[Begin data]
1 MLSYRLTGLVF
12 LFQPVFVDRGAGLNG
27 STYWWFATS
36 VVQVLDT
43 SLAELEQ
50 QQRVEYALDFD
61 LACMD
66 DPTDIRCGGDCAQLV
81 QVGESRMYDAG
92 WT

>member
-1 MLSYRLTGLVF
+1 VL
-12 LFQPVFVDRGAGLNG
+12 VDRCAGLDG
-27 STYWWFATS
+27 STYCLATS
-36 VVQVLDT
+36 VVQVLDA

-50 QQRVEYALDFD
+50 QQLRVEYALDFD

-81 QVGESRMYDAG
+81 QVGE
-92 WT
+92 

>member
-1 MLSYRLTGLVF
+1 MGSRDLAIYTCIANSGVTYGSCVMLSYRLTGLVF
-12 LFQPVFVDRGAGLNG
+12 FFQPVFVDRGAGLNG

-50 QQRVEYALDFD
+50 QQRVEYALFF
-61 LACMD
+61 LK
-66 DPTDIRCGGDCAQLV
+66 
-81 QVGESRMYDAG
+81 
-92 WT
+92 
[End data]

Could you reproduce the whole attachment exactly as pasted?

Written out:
1 MLSYRLTGLVF
12 LFQPVFVDRGAGLNG
27 STYWWFATS
36 VVQVLDT
43 SLAELEQ
50 QQRVEYALDFD
61 LACMD
66 DPTDIRCGGDCAQLV
81 QVGESRMYDAG
92 WT

>member
-1 MLSYRLTGLVF
+1 VL
-12 LFQPVFVDRGAGLNG
+12 VDRCAGLDG
-27 STYWWFATS
+27 STYCLATS
-36 VVQVLDT
+36 VVQVLDA

-50 QQRVEYALDFD
+50 QQLRVEYALDFD

-81 QVGESRMYDAG
+81 QVGE
-92 WT
+92 

>member
-1 MLSYRLTGLVF
+1 MGSRDLAIYTCIANSGVTYGSCVMLSYRLTGLVF
-12 LFQPVFVDRGAGLNG
+12 FFQPVFVDRGAGLNG

-50 QQRVEYALDFD
+50 QQRVEYALFF
-61 LACMD
+61 LK
-66 DPTDIRCGGDCAQLV
+66 
-81 QVGESRMYDAG
+81 
-92 WT
+92 